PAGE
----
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Atoms and their Composition – Atomic Theory and Examples

Grade 11
May 15, 2023

Atoms and their Composition


Anything that has mass and occupies space is called matter. It exists in three physical states “solid, liquid, and gas.”

Elements are the fundamental substances that make up all matter. Nearly 90 elements exist in the universe naturally. Hydrogen and helium are the least dense and smallest elements. But their abundance is nearly 98% of the mass of the entire universe!

Atoms and their Composition

Each element is made up of only a single kind of atom. For example, the element hydrogen contains only hydrogen atoms. The element helium contains only helium atoms.

Element: Helium gas, made up of the same type of atoms and represented by He.


Element: Hydrogen gas, made up of the same type of atoms and represented by H.

The Atomic Theory of Matter

  • All matter is made up of the smallest particles called atoms.
  • An atom cannot be created, destroyed, or divided into smaller particles.
  • The atoms of one element cannot be converted into the atoms of any other element.
  • All the atoms of one element have the same properties, such as mass and size. These properties are different from the properties of the atoms of any other element.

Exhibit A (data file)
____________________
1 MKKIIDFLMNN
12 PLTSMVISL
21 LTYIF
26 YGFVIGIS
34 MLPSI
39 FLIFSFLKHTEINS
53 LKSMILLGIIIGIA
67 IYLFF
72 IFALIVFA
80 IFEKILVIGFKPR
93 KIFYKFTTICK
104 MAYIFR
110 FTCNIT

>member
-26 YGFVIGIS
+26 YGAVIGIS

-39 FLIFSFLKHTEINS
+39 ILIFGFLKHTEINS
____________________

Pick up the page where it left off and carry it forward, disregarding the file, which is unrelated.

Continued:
Atomic Theory of Matter

  • Atoms of different elements combine in specific proportions to form compounds.
  • Example: Hydrogen and oxygen combine in a 1:8 ratio by mass.

Hydrogen and oxygen


An element is made up of the smallest particle called an atom. In an element, all the atoms will retain the identity and properties of the element.

For example, the writing material in your pencil is a carbon atom. (Pencil, “lead,” is a substance called graphite. Graphite is a form of the element carbon.)



Atoms are made up of even smaller particles called subatomic particles like protons, neutrons, and electrons. Protons and neutrons together form the central part or nucleus of an atom.

nucleus of an atom

Expressing The Mass of Subatomic Particles

The size of the subatomic particles is very small. Suppose the count of protons or neutrons is equal to 602 000 000 000 000 000 000 000 (or 6.02 × 1023). They would have a mass of about 1 g. This means that one proton or neutron has a mass of:

= 1g/ 6.02 × 1023

= 0.000 000 000 000 000 000 000 001 66 g

= 1.66 × 10-24 g

So, it is difficult to measure the mass of subatomic particles using the units like grams. Instead, scientists use a unit called an atomic mass unit (symbol u). The mass of a proton is about 1 u, which is equal to 1.66 × 10-24 g.

The Nucleus of An Atom

In an element, all the atoms will have the same number of protons in their nucleus. For example, hydrogen atoms have one proton. Helium has two protons.   Eight protons in oxygen atoms. In an element, scientists use the term atomic number (symbol Z) to refer to the number of protons in the nucleus of an atom.

Nucleus of An Atom

The Nucleus of An Atom

The nucleus of an atom contains protons and neutrons in it. Both protons and neutrons make up the nucleus. Therefore, an element’s mass number is the total number of protons and neutrons in the nucleus of an atom. It is represented by the symbol ‘A’.